Here’s How Valuation Works—And Why It’s So Important

By QuickBooks

4 min read

Many business owners assume they should only care about how much their business is worth if they’re looking to sell or are going through a difficult situation, such as a divorce or corporate breakup. Unfortunately, this is an extremely shortsighted view that misses the bigger picture.

Every single business owner should know how much their business is worth, because it’s the only measure that takes into consideration where your company has been, where it is today and, most importantly, where it’s going in the future.

It may be surprising, but in my opinion, valuation is the single most important concept in finance, and it’s something that every business owner should know something about. At the end of the day, each of us is in business to create value. And your company’s value captures nearly everything about your business in one easy-to-understand number.

Valuation has a reputation for being boring, abstract and complex, and to be honest, it tends to be. But fear not, dear reader, I’ve boiled it down to make it easy for you to calculate for yourself.

Valuation Methodology: Calculating Your Company’s Worth

We’ll start with a simple definition: valuation is the price that a reasonable person would pay to own the future cash flows of a business less any debt owed plus all cash on hand. There are a number of different ways to calculate the value of a business, but the two most common methods are the discounted cash flow and market multiple methods.

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Under the discounted cash flow method, or “DCF” for short, you try to estimate the business’ future cash flows and determine how much they’re worth today. The important thing is that we now understand that when using the discounted cash flow method, the value of your business is based on two things:

  1. The cash flows you think you’ll generate in the future.
  2. The reasonable rate of risk-adjusted return you require to earn on those cash flows.

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Once you estimate the cash flows and determine an appropriate discount rate, you simply utilize the present value concept to calculate the value of the cash flows. Present value is simply the value of future cash flows discounted back to today. In other words, what would you pay today for a dollar that will be given to you one year from now? The farther out the cash flow, the more of it is discounted because there’s more uncertainty related with it. From there, you subtract all of the debt that you owe and add in any cash on hand to arrive at the value of the business.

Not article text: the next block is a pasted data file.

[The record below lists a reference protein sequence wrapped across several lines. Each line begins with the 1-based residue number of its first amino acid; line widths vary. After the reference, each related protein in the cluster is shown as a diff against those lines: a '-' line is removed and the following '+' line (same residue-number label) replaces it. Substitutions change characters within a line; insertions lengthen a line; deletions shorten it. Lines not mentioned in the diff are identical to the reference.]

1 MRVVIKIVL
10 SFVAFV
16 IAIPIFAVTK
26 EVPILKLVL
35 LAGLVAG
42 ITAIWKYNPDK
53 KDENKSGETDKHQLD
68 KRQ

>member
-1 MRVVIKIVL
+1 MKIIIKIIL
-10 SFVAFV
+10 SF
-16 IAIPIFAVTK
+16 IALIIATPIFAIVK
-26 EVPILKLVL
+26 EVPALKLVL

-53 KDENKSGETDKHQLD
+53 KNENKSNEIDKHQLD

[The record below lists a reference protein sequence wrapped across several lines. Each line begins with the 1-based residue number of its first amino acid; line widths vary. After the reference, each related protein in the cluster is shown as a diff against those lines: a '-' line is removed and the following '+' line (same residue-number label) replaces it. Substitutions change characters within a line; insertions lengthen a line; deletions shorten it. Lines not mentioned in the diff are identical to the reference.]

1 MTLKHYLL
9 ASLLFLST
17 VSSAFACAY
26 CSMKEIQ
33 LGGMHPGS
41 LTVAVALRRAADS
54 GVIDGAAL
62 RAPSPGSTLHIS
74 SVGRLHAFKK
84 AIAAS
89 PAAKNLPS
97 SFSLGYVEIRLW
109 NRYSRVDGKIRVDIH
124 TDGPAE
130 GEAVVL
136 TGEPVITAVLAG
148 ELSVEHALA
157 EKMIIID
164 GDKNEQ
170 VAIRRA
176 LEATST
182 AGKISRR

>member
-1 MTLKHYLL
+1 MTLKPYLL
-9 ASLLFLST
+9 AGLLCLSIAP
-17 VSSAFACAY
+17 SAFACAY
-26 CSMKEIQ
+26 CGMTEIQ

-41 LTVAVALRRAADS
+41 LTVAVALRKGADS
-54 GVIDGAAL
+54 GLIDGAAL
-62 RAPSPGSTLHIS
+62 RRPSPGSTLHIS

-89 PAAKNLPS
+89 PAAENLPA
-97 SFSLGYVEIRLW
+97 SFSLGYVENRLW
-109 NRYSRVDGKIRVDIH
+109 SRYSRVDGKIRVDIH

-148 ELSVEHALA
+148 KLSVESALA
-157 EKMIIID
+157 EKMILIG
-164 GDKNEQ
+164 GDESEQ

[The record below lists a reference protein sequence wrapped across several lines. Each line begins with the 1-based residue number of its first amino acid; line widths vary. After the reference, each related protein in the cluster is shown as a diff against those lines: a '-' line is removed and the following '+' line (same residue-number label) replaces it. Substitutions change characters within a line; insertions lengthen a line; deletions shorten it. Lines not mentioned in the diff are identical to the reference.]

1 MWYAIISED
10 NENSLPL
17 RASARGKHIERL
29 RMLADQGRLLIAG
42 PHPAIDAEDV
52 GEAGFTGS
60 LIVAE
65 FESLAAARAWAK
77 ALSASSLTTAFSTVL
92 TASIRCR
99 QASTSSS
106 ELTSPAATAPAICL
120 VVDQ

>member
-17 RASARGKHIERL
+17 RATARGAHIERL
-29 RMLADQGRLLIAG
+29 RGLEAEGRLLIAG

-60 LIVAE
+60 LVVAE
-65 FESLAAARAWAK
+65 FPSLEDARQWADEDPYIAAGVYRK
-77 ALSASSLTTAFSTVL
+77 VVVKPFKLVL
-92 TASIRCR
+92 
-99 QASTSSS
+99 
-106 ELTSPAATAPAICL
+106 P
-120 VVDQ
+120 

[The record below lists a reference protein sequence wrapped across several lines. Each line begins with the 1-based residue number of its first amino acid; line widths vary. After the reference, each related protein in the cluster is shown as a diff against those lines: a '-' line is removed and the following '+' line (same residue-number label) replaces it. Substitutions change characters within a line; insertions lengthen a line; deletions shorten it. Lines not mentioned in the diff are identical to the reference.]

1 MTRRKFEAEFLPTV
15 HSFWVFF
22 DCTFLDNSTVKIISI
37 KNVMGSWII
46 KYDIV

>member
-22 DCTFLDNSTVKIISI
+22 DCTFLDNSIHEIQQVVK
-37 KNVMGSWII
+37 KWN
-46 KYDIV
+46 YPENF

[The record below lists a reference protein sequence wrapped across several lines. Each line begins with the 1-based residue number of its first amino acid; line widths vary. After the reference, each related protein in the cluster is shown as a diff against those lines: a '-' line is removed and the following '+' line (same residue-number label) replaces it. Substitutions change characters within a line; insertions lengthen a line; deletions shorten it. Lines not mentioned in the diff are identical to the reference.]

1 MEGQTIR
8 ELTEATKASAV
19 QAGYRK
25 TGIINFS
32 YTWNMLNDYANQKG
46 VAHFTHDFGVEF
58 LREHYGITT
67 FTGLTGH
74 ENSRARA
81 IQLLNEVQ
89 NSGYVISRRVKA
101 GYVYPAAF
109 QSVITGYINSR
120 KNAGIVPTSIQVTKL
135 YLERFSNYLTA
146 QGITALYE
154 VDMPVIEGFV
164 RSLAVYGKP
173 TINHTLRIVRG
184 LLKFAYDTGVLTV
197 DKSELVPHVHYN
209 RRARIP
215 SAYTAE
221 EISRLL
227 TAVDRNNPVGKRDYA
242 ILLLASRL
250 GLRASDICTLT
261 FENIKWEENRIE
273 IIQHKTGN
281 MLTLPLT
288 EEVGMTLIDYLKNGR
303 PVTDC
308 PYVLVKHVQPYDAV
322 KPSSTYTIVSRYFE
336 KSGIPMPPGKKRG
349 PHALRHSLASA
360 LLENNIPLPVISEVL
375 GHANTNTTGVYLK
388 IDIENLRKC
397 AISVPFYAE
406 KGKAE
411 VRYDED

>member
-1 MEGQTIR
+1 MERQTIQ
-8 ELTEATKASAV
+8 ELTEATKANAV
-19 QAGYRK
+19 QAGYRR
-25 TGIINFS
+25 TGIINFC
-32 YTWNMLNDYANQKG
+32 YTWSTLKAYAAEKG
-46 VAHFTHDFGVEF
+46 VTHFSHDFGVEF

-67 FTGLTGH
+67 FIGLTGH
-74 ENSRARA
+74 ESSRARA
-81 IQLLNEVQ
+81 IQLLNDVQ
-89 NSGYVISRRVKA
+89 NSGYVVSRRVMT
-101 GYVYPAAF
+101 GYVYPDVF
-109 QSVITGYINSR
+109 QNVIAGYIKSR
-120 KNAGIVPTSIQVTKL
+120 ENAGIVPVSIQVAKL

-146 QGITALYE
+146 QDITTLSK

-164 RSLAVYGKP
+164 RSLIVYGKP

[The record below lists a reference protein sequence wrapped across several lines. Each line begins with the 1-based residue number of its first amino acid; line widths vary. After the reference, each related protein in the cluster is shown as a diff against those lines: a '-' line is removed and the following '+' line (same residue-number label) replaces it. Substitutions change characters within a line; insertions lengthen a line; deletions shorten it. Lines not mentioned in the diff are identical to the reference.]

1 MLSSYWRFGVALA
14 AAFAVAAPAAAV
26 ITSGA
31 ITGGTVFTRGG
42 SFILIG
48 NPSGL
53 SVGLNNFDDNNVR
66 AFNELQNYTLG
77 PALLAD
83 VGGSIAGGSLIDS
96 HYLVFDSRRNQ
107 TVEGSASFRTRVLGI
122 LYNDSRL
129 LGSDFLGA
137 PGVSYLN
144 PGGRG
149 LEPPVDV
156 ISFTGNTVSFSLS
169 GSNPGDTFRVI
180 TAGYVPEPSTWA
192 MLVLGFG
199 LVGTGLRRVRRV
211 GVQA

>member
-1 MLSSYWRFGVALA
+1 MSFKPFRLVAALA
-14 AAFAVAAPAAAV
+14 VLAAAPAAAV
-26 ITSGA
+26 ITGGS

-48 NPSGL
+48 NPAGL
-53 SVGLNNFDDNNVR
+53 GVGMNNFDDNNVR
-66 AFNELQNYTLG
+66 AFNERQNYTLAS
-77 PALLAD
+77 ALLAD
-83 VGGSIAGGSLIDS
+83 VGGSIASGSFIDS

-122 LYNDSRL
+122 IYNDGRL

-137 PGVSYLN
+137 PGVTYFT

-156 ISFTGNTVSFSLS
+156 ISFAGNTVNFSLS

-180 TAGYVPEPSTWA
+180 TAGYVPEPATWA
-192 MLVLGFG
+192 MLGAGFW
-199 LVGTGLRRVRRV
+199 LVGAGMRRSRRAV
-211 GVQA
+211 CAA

Another easier-to-calculate approach to valuing your business is called the market multiple method. In this method, we don’t worry about projecting cash flows or figuring out what a reasonable rate of return might be. Instead, we look at businesses that have actually sold and compare the sales price to a metric in the business, such as revenue or earnings. Let’s look at another slightly simpler example.

Let’s say that you own a restaurant, and you want to know how much it’s worth. You know that a similar restaurant in your city recently sold for $1 million dollars and had about $200,000 in earnings. The market multiple for this business is calculated by taking the sales price of $1 million and dividing it by the earnings of $200,000. In this case, the multiple is five-times earnings. So, using this estimate, you’d simply multiply your earnings by five, subtract debt and add cash to figure out what your company might be worth.

Which Approach Is Better?

There are benefits and drawbacks to both approaches. The discounted cash flow model, while complicated, does a really great job of capturing the specific story of your business and, more importantly, the direction you think it’s headed. The problem is that it’s really hard to predict the future accurately. It’s even harder to figure out what a reasonable rate of return would be for your business.

The market multiple approach, on the other hand, does a pretty good job of estimating what people are actually paying when buying businesses. Unfortunately, it doesn’t take into account the specifics of your company, such as your unique cost structure, and it isn’t forward-looking. Best practice is to use both and weight them according to how confident you are in each. That way, you get the best of both worlds and can arrive at a reasonable value for your business.

Value-Based Management: Why You Should Care

Obviously, if you are selling your business, valuation is extremely important. However, valuation can and should be used as a powerful driver of how you manage your business. The purpose of this estimated value is to track the effectiveness of your strategic decision-making process and to provide you with the ability to track performance in terms of estimated change in value, not just in revenue.

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This helps you to take a holistic look at your business and make decisions that are highly impactful for your bottom line. It allows you to understand the subtle dynamics of your business and avoid unforeseen consequences of seemingly reasonable decisions. A value-based management approach will set you apart from your competition and dramatically change the way you and the market view your company.

Information may be abridged and therefore incomplete. This document/information does not constitute, and should not be considered a substitute for, legal or financial advice. Each financial situation is different, the advice provided is intended to be general. Please contact your financial or legal advisors for information specific to your situation.

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